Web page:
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Link State Tracking in Blade Deployments

It’s common in blade deployments to use multiple Ethernet switches in the blade chassis to provide network redundancy (I’ll refer to these as “in-chassis switches” moving forward). For example, in both the IBM BladeCenter H and the HP BladeSystem c-Class, we can provision multiple in-chassis switches so that half of the NICs on the blades connect to one in-chassis switch and the other half connect to the other switch. Within the OS, we load NIC teaming software to provide automatic failover if one of the links goes down. In this scenario, if one of the in-chassis switches fails then traffic will automatically fail over to the other switch.

In cases like this, everything works as advertised. But what about when the in-chassis switch stays up, but the uplink from that switch to the outside world goes down (perhaps the upstream switch went down or the link was unplugged)? In that case, the link from the in-chassis switch to the blade’s NIC is still up, and therefore the NIC teaming software in the OS does not know that a problem has occurred and will not move the traffic to the other link. In situations like this, we need to implement link state tracking.

<aside>Astute readers will recognize that link state tracking is actually applicable in any server deployment—not just a blade server deployment—where the servers connect to a distribution switch and not the core. I’m just going to focus on blade server deployments here, but the configuration would be much the same, if not exactly the same, in non-blade server deployments.</aside>

Link state tracking is pretty easy to configure; you define one or more upstream ports and one or more downstream ports. The upstream port(s) are the ports that uplink to the rest of the network; in a blade server deployment, this would be the ports (or port groups) that connect to the network backbone. The downstream port(s) are the ports that connect back to the servers.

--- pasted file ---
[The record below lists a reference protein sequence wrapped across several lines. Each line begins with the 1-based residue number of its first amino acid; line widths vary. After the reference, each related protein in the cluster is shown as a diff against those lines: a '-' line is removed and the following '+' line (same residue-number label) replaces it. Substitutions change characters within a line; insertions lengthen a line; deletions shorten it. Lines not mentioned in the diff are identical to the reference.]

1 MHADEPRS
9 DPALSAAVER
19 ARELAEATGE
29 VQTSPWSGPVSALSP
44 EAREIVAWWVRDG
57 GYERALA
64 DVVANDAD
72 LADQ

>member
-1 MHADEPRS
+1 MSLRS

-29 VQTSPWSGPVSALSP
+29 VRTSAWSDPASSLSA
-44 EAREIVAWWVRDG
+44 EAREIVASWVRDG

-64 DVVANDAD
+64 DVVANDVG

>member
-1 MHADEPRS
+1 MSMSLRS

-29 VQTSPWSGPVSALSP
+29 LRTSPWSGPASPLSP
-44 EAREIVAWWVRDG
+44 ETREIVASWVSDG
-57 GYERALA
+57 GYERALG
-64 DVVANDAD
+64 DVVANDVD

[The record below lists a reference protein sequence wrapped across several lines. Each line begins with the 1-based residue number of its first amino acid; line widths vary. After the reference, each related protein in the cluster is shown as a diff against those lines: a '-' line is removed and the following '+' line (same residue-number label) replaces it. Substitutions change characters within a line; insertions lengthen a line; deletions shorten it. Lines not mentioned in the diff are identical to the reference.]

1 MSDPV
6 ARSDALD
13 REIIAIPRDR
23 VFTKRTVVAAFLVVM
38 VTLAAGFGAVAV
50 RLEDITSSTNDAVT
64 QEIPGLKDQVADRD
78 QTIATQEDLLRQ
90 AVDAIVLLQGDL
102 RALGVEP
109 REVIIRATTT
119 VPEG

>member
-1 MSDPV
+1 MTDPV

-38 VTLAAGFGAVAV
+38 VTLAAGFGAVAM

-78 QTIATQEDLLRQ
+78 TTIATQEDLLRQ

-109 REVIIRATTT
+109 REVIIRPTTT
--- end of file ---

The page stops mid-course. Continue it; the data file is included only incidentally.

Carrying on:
Here’s an example. We have a Cisco in-chassis switch that has a GigabitEtherChannel port group defined as an uplink out to the outside world:

interface Port-Channel1  
description Uplink to network backbone  
switchport trunk encapsulation dot1q  
switchport trunk native vlan 2  
switchport trunk allowed vlan 2-4094  
switchport mode trunk  
link state group 1 upstream

Note the link state group 1 upstream command, which marks this port channel as an upstream port. If all the links in this port channel go down (thus making the port channel itself go down), then the switch will notify downstream ports in the same group to mark themselves as down also.

The member ports of this port channel would not have the link state command present:

interface GigabitEthernet0/18  
description Port group member for uplink to network  
switchport trunk encapsulation dot1q  
switchport trunk native vlan 2  
switchport trunk allowed vlan 2-4094  
switchport mode trunk  
channel-group 1 mode on

So for the ports on the same in-chassis switch that are connecting to the servers in the chassis, we have this configuration:

interface GigabitEthernet0/10  
description Web server NIC  
switchport access vlan 2  
switchport mode access  
link state group 1 downstream  
spanning-tree portfast

Note the link state group 1 downstream command, which marks this port as a downstream port from the Port-Channel1 interface. If Port-Channel1 goes down (because all the member links in Port-Channel1 also went down), then GigabitEthernet0/10 will also go down. Because GigabitEthernet0/10 went down, the NIC teaming software running in the OS on the blade will fail the traffic over to a different NIC, presumably a NIC that connects to the redundant in-chassis switch.

You’ll also need the global link state track 1 global command to enable link state tracking (thanks for the clarification, Matt!).

Because of the nature of blade deployments, this sort of configuration is particularly applicable in blade deployments, but also applies in other situations as well (as mentioned earlier). I hope this is useful!

UPDATE: I’ve changed from using “chassis switch” to “in-chassis switch” to help avoid confusion with products like the Cisco Catalyst 6500 series, which are commonly referred to as chassis switches. Thanks, James!

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